Using Cinebench 11.5, I ramped up a FP intensive single threaded workload. FP workloads tend to force a bunch of large units into switching making this a great test for voltage scaling. Here we see that the i5-4250U is capable of hitting its max turbo frequency but for the most part it hangs out around 2.3GHz. The same is true for the i7-4650U, 3.3GHz is possible but most of the time it's sitting down at 2.9GHz. The i7-4650U needs higher voltages all around to hit these higher frequencies.

Next, I cranked up the number of threads. First you'll notice a reduction in clock speeds and voltages. This is where multithreading can actually be good for power consumption. Running more cores at a lower voltage for a shorter period of time can reduce total energy consumed while performing a task. The i5-4250U has no issues running at its max DC turbo frequency (2.3GHz), while the i7-4650U mostly sticks to 2.8GHz with occasional bursts up to 2.9GHz. Note that the 4650U's min voltage at 2.8GHz is actually lower than the 4250U's here. In order to hit these higher frequencies within the same TDP, Intel does have to bin for parts that do a bit better at higher frequencies whereas to make the cut for a 4250U the leakage requirements aren't as severe.

There shouldn't be any surprises thus far, but this data should give us an indication of what we can expect in terms of battery life and thermals. Where the i7 vs i5 comparison becomes tricky is if you look at workloads that can complete quick enough due to the faster performance in order to offset any additional power consumption.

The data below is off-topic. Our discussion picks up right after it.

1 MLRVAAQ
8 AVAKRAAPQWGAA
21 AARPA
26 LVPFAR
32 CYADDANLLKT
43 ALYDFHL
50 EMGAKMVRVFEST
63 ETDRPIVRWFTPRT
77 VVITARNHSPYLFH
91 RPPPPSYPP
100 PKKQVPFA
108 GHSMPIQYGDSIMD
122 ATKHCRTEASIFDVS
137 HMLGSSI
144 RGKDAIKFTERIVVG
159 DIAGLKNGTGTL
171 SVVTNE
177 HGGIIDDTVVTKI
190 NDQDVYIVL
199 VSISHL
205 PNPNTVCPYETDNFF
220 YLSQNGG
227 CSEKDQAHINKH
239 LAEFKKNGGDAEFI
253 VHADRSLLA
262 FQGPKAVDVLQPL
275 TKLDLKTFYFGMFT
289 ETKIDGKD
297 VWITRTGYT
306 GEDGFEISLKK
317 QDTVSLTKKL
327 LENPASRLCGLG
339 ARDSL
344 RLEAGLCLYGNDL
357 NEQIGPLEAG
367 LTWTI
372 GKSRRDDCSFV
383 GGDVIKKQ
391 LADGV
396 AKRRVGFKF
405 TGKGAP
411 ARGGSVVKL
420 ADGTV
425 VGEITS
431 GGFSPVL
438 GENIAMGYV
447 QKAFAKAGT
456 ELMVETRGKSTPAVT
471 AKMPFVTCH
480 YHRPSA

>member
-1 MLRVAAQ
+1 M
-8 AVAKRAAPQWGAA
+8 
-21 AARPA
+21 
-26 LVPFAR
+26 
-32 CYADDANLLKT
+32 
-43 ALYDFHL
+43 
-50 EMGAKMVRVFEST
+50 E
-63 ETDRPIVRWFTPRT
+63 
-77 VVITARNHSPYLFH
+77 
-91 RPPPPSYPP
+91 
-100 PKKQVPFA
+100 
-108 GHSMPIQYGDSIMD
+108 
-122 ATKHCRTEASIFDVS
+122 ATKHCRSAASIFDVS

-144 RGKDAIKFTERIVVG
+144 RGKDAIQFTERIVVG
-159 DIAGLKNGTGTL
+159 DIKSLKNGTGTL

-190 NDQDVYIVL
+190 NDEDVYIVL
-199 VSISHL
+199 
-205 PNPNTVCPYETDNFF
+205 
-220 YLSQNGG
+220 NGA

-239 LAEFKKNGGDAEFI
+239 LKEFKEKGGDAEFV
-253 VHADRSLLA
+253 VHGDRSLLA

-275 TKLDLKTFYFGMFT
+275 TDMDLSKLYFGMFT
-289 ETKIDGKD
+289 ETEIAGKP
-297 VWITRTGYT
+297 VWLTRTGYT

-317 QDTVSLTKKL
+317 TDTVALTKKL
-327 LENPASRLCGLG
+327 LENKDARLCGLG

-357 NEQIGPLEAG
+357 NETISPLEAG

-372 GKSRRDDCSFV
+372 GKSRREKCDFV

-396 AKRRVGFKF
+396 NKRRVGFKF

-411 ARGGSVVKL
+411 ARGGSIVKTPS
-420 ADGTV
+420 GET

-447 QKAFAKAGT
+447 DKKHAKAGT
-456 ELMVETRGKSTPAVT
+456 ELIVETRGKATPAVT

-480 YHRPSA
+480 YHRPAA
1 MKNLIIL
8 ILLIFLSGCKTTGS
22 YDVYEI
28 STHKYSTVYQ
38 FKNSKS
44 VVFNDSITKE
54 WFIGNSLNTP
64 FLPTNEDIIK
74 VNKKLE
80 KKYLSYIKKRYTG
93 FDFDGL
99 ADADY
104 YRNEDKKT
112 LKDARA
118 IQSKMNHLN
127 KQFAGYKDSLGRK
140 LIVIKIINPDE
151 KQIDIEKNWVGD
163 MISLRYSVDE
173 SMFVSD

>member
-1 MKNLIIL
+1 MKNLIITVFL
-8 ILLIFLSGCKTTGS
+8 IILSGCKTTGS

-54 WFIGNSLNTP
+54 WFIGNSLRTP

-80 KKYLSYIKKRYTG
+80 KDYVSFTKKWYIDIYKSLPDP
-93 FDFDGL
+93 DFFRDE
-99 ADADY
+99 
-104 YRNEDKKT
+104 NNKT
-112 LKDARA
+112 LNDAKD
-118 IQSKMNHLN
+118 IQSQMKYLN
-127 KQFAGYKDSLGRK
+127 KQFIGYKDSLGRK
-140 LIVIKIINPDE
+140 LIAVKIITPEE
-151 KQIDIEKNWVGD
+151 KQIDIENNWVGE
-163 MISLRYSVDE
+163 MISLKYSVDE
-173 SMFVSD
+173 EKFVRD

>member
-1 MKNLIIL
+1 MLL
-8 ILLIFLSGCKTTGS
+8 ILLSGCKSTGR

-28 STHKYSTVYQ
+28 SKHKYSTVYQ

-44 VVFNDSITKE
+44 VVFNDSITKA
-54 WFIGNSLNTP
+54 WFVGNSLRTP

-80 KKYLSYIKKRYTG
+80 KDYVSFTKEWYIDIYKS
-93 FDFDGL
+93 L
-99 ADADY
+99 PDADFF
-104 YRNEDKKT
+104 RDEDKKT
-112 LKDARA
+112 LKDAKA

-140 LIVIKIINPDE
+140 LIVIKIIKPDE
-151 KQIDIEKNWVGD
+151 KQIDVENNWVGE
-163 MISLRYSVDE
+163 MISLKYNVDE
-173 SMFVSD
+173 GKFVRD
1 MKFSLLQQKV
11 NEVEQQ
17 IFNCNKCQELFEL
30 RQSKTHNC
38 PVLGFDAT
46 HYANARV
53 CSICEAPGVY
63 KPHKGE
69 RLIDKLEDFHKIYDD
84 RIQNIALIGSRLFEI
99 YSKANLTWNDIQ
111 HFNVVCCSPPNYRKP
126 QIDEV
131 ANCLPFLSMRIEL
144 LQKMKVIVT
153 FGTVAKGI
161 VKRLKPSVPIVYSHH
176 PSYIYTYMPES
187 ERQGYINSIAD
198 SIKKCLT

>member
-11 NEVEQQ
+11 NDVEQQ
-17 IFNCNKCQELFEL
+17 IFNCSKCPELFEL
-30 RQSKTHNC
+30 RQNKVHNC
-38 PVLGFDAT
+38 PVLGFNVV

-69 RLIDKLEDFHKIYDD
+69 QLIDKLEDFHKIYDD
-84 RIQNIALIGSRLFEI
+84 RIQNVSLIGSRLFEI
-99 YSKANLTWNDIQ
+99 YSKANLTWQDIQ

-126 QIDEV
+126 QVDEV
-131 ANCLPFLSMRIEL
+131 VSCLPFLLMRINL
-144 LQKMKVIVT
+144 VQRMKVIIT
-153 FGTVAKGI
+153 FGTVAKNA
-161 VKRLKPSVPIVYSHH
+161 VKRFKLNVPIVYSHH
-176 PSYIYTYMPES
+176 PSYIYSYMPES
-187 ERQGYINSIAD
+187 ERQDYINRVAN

CPU Performance Battery Life & Thermals
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  • Esko747 - Thursday, July 04, 2013 - link

    Thought: Would using an efficient laptop cooler increase the performance at noticeable rate? The chassis in these are after all used as a heatsink, and the main thing stopping the processor from using higher clocks for longer periods of time is heat. Reply
  • IntelUser2000 - Thursday, July 04, 2013 - link

    That depends on whether cooling solution in the Macbook Air is good enough for the TDP or not.

    Yes, if the system is substandard, minor to zero if its not. Haswell uses similar Turbo system to Sandy/Ivy Bridge where it has a "guaranteed" Turbo and higher "opportunistic" Turbo, which the latter would turn off after a certain period regardless of how cool its running(to keep it at 15W power use averaged out over longer periods).

    I'm guessing the 2.8GHz reached for the Core i7 in the Multi-threaded suite is the "opportunistic" Turbo, and in infinite time periods with sufficient cooling, it'll settle at 2.4-2.5GHz.
    Reply
  • SteveKen - Monday, July 08, 2013 - link

    Love my job, since I've been bringing in $82h… I sit at home, music playing while I work in front of my new iMac that I got now that I'm making it online. (Home more information)